So how much more expensive is it to eat healthy, anyhow, assuming we can resist the temptation of snack foods, we are willing to spend money on real foods, and we will spend time to prepare our own meals with that nutritious produce after a long and exhausting day at work?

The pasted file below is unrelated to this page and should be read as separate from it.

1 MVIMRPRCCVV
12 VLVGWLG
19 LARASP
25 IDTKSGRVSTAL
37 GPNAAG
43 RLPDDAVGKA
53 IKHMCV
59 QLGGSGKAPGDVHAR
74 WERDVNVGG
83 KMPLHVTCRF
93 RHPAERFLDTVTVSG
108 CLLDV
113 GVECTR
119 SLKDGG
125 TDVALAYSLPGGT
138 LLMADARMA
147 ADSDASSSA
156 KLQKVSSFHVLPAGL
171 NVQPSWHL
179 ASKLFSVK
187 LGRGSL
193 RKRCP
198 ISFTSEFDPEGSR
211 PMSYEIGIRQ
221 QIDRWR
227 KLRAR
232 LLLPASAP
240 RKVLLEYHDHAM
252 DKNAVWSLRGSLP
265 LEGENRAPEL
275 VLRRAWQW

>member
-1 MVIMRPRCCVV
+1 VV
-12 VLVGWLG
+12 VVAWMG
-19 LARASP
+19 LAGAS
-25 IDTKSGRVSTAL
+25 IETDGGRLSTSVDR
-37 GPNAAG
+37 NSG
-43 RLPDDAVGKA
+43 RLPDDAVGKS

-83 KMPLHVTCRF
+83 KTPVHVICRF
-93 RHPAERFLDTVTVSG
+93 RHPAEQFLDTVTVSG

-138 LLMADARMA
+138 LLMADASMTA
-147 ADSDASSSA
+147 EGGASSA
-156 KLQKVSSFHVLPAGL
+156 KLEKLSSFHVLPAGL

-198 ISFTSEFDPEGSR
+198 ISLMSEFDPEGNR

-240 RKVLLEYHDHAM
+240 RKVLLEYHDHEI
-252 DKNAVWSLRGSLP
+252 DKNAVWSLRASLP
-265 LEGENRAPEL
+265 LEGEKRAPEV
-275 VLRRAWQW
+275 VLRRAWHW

As reported in a 2007 New York Times article, Americans spend an average of $7 a day on food - $4 for the lowest income individuals. A 2,000 calorie diet of junk food averages just $3.52, according to the study cited in the article, while they posit that an equal calorie day's worth of high-nutrient, low-calorie foods would cost over ten times that amount - or $36.32. But to stop reading there would be to miss the big picture, for two reasons: first, calorie-empty (junk) foods leave our bodies less satisfied than whole foods, making us consume (far) more of it than we otherwise would, increasing our relative spend; and second, a calorie is not just a calorie, when it comes to nutrition. As we saw in Week 5's post, a 'Double Gulp' from Seven-Eleven, at 750 calories, is the caloric equivalent of 15 servings - or 5 lbs. - of broccoli. The soda delivers zero nutrition - not one vitamin or mineral - starving our body and making it ask for more 'food'. The (hypothetically possible) consumption of that much broccoli, on the other hand, provides 100-3,000% of our daily requirement of eighteen different vitamins and minerals. Besides the insanity of the comparison, the roughly $5 worth of broccoli would provide both nutrition and fullness well in excess of three times the cost of the roughly $1.75 soda, making it a clear value for money, from a nutrition perspective. So when we compare dollars and food choices, we need to look at the correlation between calories and nutrition. In that sense, the numbers don't support a dire conclusion.